It took me a while to get into Eight Cousins. It's one of those books that doesn't really have much of a plot, not much drama or excitement.
It tells the story of a little orphan girl, Rose Campbell, who lives with her wealthy great-aunts. Thirteen-year-old Rose leads something of a life of luxury, but she is sickly and tends to mope around a bit, until her guardian, Uncle Alec, takes her into hand. The book then proceeds to document Rose's little adventures and mishaps over the year that follows. She has seven mischievous cousins (all boys!) to tease her and to play with her; and six well-meaning aunts to plague her and dote upon her.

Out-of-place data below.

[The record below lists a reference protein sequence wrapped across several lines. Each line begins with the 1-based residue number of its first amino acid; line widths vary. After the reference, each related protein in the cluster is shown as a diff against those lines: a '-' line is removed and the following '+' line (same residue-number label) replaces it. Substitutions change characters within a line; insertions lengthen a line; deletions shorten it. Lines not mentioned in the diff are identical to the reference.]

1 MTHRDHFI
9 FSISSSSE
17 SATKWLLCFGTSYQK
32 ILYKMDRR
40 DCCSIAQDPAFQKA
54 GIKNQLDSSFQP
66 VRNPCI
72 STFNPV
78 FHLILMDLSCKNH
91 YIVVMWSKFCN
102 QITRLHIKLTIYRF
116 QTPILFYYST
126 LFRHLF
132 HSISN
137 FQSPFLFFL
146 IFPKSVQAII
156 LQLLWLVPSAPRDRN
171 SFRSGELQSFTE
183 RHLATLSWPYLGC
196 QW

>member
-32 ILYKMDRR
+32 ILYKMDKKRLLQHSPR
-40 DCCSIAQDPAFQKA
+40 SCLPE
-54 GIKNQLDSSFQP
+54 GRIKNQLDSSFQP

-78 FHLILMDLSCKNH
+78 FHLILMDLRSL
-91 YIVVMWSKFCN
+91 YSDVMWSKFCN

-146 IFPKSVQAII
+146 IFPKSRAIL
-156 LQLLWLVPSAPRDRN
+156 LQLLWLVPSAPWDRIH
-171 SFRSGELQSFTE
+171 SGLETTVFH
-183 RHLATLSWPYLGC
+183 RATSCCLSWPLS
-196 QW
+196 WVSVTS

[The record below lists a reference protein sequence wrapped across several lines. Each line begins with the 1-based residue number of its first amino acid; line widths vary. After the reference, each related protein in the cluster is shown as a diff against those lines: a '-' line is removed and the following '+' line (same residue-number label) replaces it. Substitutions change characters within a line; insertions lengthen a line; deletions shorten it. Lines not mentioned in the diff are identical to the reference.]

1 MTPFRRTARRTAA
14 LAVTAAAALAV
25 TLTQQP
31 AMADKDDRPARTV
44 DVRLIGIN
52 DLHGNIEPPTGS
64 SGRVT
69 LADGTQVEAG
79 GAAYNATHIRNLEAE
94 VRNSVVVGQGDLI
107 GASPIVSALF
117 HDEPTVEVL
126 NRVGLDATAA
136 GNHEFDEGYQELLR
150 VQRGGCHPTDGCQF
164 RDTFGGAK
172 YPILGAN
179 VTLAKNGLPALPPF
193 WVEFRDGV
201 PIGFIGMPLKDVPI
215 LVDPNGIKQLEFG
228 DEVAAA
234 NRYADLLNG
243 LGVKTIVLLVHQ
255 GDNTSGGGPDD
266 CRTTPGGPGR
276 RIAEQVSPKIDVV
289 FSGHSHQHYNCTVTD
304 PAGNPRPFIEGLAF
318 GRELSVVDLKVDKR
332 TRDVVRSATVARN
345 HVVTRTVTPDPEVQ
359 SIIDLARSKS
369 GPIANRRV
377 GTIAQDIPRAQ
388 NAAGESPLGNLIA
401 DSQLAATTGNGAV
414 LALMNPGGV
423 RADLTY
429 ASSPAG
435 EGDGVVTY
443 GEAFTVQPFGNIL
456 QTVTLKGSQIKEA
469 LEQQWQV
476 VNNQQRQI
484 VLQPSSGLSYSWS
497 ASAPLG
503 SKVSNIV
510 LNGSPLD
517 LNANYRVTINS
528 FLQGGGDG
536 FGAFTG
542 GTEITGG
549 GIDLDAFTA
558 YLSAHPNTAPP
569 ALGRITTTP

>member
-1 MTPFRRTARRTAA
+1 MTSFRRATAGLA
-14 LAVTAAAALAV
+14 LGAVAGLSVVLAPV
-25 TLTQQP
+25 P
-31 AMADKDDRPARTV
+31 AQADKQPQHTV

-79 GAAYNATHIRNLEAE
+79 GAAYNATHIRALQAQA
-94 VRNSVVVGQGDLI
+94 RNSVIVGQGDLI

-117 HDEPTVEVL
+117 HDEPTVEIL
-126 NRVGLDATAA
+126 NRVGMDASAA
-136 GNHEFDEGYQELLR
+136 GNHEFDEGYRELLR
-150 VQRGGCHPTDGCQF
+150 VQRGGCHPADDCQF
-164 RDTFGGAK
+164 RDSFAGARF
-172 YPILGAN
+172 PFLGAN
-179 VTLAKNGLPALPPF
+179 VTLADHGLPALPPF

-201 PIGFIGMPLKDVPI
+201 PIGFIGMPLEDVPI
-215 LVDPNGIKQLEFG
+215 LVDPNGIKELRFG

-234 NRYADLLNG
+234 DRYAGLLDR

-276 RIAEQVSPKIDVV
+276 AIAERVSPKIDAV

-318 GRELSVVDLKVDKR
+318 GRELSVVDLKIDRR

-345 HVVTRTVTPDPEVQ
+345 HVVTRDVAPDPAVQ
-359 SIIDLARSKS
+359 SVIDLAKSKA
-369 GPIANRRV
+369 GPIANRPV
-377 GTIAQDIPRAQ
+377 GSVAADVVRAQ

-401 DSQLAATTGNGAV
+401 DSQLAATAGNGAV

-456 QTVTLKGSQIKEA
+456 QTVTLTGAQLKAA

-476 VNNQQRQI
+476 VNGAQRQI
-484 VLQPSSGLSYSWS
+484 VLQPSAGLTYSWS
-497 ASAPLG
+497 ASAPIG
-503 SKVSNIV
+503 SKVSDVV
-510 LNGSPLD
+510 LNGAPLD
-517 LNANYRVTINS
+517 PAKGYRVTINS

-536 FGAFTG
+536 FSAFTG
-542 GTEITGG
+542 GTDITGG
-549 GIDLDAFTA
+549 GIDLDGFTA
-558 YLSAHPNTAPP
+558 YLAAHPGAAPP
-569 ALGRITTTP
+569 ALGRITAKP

There were one or two things about Eight Cousins that rubbed me the wrong way - Uncle Alec seemed to be a tad overbearing at times, Rose was a wee bit too perfect (she behaved more like an adorable little five-year-old than a teenager!), and certain bits of the book just seemed a little too quaint and cutesy.
But in spite of all of the above, I did enjoy reading Eight Cousins. The seven boy cousins were a heap of fun, the family and social dynamics were wittily portrayed by Alcott, and Rose herself was a sweet heroine - I couldn't help liking her in the end. So, the Eight Cousins continued to draw me in until, after taking several weeks to read the first half of the book, I finished off the second half on several hours!
I am extremely glad that I did persevere and finish Eight Cousins, because the sequel, Rose in Bloom, is a classic. . .